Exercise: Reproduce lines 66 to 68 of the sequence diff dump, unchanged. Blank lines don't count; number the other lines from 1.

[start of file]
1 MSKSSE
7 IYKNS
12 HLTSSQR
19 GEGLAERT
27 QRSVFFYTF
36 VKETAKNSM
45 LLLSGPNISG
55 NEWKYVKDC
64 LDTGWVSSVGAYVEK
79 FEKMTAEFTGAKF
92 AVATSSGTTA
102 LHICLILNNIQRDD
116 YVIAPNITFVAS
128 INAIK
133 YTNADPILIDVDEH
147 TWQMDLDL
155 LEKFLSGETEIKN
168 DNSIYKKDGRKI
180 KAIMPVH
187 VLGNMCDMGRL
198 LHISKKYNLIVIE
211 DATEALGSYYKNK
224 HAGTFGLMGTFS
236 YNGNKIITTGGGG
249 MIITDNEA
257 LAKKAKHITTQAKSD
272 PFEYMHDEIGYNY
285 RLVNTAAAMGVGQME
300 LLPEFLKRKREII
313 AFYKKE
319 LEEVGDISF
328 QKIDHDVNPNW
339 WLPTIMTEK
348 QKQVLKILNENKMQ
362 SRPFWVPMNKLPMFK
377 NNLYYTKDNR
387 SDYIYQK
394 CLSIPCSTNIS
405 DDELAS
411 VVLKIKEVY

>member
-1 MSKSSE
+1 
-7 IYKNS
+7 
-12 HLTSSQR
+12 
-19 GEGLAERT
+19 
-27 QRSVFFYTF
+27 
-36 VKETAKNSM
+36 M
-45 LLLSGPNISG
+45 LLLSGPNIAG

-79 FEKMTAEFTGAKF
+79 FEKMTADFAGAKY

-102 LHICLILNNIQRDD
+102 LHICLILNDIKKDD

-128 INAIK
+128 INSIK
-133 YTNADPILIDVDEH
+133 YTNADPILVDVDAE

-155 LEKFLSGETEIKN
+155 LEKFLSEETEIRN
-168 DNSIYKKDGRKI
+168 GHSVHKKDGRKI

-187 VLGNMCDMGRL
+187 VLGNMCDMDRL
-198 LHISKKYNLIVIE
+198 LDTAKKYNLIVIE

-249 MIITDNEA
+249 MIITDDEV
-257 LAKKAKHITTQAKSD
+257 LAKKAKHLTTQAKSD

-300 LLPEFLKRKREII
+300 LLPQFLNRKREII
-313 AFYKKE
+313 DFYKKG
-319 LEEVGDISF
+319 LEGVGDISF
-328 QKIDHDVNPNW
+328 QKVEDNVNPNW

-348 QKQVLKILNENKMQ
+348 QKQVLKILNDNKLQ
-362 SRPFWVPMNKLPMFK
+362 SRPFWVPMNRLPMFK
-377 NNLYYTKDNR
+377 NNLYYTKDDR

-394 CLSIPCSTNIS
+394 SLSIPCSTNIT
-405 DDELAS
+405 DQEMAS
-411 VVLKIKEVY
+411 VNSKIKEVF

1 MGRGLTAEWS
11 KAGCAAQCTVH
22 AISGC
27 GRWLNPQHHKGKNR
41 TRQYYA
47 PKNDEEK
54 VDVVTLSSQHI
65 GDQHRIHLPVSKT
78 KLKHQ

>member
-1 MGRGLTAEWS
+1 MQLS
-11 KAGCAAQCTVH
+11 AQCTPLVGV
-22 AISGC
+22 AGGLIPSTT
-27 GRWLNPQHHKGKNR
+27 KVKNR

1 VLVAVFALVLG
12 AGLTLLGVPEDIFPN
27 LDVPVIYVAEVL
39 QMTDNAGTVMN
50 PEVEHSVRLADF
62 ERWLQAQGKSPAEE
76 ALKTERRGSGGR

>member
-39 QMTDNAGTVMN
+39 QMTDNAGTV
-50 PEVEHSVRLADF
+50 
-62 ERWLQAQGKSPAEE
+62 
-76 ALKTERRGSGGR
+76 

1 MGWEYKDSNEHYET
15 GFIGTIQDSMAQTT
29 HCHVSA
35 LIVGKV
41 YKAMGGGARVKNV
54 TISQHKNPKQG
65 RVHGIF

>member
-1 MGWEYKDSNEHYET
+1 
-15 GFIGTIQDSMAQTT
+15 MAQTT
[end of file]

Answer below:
-168 DNSIYKKDGRKI
+168 GHSVHKKDGRKI

-187 VLGNMCDMGRL